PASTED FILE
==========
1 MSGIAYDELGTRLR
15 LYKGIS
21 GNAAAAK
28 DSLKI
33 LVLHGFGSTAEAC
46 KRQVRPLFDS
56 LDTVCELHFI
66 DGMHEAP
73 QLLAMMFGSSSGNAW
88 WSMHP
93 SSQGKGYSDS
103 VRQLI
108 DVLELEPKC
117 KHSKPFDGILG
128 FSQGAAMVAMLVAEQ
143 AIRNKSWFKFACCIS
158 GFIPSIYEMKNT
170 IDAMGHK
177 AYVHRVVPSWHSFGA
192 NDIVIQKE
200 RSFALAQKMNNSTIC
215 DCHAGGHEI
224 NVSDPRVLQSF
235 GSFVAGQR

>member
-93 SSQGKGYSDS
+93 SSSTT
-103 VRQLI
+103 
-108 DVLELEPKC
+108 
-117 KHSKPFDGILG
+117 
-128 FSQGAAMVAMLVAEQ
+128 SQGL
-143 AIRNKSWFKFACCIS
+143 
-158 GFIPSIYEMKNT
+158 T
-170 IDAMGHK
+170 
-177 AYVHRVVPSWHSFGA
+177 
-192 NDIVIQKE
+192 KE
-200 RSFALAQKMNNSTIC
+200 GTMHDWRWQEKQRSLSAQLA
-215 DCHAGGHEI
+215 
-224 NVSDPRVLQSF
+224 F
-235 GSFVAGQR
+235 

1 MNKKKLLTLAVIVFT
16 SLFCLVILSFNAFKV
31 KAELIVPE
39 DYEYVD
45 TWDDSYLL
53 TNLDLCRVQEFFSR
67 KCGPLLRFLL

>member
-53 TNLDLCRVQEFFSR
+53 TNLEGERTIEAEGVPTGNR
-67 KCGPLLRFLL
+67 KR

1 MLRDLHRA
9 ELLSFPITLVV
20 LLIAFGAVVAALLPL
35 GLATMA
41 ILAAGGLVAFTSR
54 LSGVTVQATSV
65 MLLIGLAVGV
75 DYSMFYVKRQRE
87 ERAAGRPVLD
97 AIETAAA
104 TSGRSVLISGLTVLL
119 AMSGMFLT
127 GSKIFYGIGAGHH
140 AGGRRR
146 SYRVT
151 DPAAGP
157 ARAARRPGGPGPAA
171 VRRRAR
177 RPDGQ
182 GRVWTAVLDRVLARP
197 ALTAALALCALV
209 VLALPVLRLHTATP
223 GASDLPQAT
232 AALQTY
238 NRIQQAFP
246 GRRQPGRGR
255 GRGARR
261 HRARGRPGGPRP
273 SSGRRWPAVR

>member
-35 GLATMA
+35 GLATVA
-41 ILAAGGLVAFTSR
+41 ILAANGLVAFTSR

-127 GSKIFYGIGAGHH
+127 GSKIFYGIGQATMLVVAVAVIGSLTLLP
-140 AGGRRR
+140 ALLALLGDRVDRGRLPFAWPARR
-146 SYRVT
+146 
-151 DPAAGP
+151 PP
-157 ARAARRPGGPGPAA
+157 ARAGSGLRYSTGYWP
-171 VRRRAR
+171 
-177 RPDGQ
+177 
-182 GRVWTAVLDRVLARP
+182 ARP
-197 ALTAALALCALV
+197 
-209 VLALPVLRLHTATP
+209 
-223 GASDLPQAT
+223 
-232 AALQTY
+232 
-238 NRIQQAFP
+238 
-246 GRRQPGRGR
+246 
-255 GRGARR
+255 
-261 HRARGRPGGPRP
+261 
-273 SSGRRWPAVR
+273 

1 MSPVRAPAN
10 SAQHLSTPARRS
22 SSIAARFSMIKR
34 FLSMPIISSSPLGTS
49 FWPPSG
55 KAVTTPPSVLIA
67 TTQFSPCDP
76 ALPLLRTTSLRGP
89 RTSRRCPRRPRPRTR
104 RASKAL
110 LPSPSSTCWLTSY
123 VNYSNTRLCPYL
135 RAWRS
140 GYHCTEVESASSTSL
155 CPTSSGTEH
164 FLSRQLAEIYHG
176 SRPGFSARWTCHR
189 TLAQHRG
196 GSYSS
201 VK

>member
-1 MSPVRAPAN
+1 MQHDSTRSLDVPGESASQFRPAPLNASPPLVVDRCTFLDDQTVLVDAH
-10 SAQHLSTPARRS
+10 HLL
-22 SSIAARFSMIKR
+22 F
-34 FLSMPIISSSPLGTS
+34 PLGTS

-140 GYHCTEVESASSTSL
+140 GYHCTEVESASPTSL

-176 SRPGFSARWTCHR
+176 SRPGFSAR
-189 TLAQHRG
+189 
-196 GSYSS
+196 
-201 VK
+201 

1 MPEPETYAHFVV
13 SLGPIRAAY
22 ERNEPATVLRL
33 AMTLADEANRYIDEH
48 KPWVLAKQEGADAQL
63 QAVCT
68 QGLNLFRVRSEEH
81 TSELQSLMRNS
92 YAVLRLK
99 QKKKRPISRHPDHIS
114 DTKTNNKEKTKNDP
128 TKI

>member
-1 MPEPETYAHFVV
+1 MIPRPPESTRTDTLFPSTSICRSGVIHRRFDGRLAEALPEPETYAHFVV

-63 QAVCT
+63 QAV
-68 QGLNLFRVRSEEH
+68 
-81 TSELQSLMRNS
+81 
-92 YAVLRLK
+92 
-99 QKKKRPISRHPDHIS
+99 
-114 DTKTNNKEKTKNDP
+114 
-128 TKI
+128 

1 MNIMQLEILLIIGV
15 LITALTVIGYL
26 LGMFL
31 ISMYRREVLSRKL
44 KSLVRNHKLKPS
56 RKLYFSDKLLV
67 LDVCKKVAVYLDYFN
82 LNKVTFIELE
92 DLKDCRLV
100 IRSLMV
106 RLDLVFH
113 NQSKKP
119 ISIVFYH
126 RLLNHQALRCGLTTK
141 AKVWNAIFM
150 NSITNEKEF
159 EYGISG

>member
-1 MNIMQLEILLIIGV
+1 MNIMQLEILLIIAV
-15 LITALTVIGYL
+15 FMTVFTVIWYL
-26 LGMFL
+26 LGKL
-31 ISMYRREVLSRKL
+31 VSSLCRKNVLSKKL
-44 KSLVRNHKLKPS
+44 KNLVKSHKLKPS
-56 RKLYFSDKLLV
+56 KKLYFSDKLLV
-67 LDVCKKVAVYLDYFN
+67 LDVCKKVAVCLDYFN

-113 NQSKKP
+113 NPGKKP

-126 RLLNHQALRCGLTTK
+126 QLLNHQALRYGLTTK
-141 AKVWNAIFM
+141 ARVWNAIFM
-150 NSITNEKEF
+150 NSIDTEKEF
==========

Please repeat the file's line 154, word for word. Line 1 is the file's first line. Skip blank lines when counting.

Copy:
>member